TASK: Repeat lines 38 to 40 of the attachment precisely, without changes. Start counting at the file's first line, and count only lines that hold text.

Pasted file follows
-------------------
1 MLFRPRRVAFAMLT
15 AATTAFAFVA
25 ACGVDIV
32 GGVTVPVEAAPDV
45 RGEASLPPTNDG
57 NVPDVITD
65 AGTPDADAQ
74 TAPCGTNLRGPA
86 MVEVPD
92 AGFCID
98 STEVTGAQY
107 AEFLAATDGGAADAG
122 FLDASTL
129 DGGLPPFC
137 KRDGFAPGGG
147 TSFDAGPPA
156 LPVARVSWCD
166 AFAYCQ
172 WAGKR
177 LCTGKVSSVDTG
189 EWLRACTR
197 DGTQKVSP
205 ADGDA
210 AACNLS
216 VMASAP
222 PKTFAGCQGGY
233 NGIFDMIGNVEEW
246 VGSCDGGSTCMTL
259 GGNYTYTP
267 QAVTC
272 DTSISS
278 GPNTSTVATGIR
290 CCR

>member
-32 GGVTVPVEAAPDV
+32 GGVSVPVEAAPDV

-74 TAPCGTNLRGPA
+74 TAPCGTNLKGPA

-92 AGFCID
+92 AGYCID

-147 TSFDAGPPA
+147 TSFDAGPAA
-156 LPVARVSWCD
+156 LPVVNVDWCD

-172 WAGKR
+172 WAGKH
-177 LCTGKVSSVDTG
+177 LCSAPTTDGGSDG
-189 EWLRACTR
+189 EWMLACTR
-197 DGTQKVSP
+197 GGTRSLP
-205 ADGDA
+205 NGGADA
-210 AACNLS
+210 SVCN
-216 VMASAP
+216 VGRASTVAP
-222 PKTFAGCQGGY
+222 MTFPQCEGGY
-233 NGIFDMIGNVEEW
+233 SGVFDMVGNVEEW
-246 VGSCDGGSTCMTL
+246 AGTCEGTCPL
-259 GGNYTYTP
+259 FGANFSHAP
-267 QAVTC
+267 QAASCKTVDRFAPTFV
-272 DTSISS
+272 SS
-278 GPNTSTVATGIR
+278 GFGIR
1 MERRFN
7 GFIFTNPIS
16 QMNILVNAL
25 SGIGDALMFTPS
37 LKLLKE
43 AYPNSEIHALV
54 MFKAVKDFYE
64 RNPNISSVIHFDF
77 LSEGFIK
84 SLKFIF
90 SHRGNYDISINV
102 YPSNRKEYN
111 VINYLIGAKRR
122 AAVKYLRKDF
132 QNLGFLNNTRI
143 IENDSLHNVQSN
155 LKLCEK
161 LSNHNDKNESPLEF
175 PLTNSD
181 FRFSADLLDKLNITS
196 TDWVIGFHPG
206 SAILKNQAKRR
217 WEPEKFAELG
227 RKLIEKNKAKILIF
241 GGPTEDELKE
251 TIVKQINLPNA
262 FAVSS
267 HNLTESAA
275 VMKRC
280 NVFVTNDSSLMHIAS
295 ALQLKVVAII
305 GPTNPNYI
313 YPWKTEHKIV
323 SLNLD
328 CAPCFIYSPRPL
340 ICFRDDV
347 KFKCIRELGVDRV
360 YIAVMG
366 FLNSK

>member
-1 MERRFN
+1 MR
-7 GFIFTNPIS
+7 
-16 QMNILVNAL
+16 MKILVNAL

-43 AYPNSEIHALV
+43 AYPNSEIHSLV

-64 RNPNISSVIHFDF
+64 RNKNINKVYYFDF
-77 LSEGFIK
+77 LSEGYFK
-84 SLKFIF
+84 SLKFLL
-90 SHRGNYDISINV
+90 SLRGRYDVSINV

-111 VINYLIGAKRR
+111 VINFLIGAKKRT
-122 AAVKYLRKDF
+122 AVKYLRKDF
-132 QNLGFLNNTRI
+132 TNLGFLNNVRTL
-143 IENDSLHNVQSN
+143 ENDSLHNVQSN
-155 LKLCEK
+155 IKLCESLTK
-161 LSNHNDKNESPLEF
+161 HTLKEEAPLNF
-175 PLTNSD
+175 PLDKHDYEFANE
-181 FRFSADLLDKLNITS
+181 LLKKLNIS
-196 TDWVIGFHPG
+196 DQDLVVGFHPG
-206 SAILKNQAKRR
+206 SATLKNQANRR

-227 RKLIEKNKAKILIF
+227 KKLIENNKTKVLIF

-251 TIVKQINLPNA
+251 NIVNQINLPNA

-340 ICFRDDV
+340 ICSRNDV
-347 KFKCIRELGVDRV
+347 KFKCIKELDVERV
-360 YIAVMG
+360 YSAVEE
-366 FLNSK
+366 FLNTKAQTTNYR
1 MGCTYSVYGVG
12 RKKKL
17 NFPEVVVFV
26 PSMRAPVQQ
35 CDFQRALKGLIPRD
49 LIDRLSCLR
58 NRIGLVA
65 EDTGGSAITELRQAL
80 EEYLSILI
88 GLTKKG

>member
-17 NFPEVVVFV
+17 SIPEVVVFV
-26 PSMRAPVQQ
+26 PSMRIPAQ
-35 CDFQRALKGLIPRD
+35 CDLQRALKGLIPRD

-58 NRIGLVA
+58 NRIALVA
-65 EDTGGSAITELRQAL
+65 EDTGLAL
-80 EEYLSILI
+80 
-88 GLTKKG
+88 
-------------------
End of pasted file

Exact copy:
+74 TAPCGTNLKGPA

-92 AGFCID
+92 AGYCID